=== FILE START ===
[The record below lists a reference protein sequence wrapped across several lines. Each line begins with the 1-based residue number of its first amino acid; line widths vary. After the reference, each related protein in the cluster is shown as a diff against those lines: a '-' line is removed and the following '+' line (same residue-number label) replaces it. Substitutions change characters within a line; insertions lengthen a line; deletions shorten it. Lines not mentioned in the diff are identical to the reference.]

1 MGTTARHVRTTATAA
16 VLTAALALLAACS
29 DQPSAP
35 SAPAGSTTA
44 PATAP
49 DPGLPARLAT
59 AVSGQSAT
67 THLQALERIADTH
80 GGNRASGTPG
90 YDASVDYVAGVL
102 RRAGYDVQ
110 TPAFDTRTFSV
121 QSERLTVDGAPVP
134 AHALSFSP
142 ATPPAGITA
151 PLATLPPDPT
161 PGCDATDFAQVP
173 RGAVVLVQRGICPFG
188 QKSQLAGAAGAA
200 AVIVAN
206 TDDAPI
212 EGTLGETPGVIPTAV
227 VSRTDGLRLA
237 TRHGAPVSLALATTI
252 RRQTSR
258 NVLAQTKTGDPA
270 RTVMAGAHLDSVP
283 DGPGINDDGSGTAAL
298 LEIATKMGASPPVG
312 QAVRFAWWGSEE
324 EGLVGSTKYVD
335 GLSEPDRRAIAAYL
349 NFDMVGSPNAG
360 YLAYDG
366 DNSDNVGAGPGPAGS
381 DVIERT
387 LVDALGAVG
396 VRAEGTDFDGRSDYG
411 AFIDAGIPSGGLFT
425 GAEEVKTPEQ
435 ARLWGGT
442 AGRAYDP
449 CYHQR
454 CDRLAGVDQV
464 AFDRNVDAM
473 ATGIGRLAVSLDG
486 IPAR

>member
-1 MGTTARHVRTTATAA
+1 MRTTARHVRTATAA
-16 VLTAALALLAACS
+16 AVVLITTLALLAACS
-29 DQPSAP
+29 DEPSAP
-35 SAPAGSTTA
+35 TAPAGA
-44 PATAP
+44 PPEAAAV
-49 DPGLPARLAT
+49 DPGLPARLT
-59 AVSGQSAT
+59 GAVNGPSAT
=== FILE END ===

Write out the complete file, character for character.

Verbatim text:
[The record below lists a reference protein sequence wrapped across several lines. Each line begins with the 1-based residue number of its first amino acid; line widths vary. After the reference, each related protein in the cluster is shown as a diff against those lines: a '-' line is removed and the following '+' line (same residue-number label) replaces it. Substitutions change characters within a line; insertions lengthen a line; deletions shorten it. Lines not mentioned in the diff are identical to the reference.]

1 MGTTARHVRTTATAA
16 VLTAALALLAACS
29 DQPSAP
35 SAPAGSTTA
44 PATAP
49 DPGLPARLAT
59 AVSGQSAT
67 THLQALERIADTH
80 GGNRASGTPG
90 YDASVDYVAGVL
102 RRAGYDVQ
110 TPAFDTRTFSV
121 QSERLTVDGAPVP
134 AHALSFSP
142 ATPPAGITA
151 PLATLPPDPT
161 PGCDATDFAQVP
173 RGAVVLVQRGICPFG
188 QKSQLAGAAGAA
200 AVIVAN
206 TDDAPI
212 EGTLGETPGVIPTAV
227 VSRTDGLRLA
237 TRHGAPVSLALATTI
252 RRQTSR
258 NVLAQTKTGDPA
270 RTVMAGAHLDSVP
283 DGPGINDDGSGTAAL
298 LEIATKMGASPPVG
312 QAVRFAWWGSEE
324 EGLVGSTKYVD
335 GLSEPDRRAIAAYL
349 NFDMVGSPNAG
360 YLAYDG
366 DNSDNVGAGPGPAGS
381 DVIERT
387 LVDALGAVG
396 VRAEGTDFDGRSDYG
411 AFIDAGIPSGGLFT
425 GAEEVKTPEQ
435 ARLWGGT
442 AGRAYDP
449 CYHQR
454 CDRLAGVDQV
464 AFDRNVDAM
473 ATGIGRLAVSLDG
486 IPAR

>member
-1 MGTTARHVRTTATAA
+1 MRTTARHVRTATAA
-16 VLTAALALLAACS
+16 AVVLITTLALLAACS
-29 DQPSAP
+29 DEPSAP
-35 SAPAGSTTA
+35 TAPAGA
-44 PATAP
+44 PPEAAAV
-49 DPGLPARLAT
+49 DPGLPARLT
-59 AVSGQSAT
+59 GAVNGPSAT